Nancy Lee and Shalima Motial

Love at 35,000 Feet, written by Tanuj Khosla and directed by Indranil Banerjee, is inspired by the troublemaker duo of Bonnie and Clyde and attempts to pull off the ambitious plotline of a mid-air international heist. Right off the bat, the casting seems problematic. With the middle-aged Mousumi Roy Chowdhury playing Bonnie to a vividly younger actor portraying Clyde, there seemed to be a lack of synergy within the cast. The set too, was mediocre, and little was done to replicate the inside of an airplane. Still, Maxi powers through these setbacks, and his performance as the concupiscent young man was consistently endearing and hilarious.

Federico Balmas, Mousumi Roy Chowdhury, Maxi Oh Han Ming and Saideep Issrani

Fare Trial, written and directed by Sanjeev Verma, was a satirical take of Leo Tolstoy’s classic, intended as a scathing commentary on a corrupt justice system that fails miserably and ends up convicting an innocent bystander. Chaya Gonzales stands out in her portrayal of the prosecution. Set in a small European town at the border of France and Italy, the actors’ inconsistent accents were a grating irregularity. The accents ranged from Indian to British, and severely impeded the dialogue delivery of an otherwise strong script.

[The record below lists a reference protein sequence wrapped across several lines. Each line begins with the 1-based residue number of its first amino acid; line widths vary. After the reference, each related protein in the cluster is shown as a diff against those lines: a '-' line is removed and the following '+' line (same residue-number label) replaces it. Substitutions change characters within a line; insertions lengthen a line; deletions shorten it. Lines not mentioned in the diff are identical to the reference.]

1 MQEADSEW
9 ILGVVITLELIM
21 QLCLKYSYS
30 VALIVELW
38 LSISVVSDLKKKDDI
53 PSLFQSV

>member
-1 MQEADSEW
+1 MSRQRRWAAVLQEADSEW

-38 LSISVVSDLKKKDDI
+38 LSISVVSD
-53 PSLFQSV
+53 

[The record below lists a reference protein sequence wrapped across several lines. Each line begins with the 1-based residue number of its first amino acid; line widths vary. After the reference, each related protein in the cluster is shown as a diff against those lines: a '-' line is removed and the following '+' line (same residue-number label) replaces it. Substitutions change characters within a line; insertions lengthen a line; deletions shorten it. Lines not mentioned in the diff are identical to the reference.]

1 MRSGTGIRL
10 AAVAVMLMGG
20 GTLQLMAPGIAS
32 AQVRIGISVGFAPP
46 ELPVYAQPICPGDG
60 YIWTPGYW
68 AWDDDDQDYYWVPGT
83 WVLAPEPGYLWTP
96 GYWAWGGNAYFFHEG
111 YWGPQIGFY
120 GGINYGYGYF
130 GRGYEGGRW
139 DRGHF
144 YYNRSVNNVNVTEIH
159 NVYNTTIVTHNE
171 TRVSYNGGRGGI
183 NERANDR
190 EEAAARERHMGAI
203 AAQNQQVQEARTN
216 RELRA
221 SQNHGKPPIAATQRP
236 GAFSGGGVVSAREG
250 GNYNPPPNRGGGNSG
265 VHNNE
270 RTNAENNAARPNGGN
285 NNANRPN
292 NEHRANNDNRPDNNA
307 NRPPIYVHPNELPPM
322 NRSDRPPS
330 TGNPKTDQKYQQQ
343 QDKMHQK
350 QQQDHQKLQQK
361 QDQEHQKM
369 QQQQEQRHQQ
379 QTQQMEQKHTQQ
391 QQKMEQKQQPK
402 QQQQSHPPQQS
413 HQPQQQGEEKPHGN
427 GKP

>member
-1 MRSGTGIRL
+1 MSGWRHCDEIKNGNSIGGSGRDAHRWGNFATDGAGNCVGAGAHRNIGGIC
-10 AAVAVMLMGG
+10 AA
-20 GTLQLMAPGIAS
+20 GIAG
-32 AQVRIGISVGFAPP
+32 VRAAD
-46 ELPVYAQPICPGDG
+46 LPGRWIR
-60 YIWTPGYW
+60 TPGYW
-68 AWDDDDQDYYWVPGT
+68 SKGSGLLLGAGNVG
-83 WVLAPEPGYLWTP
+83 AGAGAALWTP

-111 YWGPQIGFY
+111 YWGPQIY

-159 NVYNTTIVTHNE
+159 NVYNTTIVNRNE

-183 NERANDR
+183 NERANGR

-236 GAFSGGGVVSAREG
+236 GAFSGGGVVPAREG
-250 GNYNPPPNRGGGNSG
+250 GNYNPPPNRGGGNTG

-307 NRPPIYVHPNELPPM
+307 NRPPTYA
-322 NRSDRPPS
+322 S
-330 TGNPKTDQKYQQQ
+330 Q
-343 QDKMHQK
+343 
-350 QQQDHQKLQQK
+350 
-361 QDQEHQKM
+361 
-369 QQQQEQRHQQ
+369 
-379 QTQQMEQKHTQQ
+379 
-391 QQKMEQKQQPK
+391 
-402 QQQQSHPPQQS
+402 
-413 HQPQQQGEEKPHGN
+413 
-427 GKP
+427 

Chaya Gonzales, Ritika Shravan and Shalima Motial

The closing act was Tale as Old as Time, written by Jeni Louise Ayodele and directed by Aaron Mayes,a take on Beauty and the Beast, performed by the Evolve Arts Drama School. This was a heartwarming tale of two classic characters reminiscing their glory days. Scenes from the original play were reenacted from the memories of an aged Beauty and her Beast. Set to a beautiful musical score, by Fingal Olsson, including their namesake Tale as Old as Time, this was the perfect way to close out the evening, leaving the audience with a smile on their face.

Liliana Barbero Gibbs, Antonio Scaramuzzino, Inya Kang, Kim Maxwell, Janet Cropper, Anindita Ghosh and Annie McGrath

Timeless Tales Theatre Festival truly delivers what they promise – an enthralling evening, taking the audience through a rollercoaster of emotions with their rich lineup. The opportunity to see iconic characters from much-loved classic tales brought to life again is a truly mesmerizing experience. Arclight Productions and Dreamcatchers, helmed respectively by Anindita Ghosh and Shalima Motial have pulled of an extraordinary masterpiece for the second year in a row, and we look forward to see what Season 3 has in store for us next year!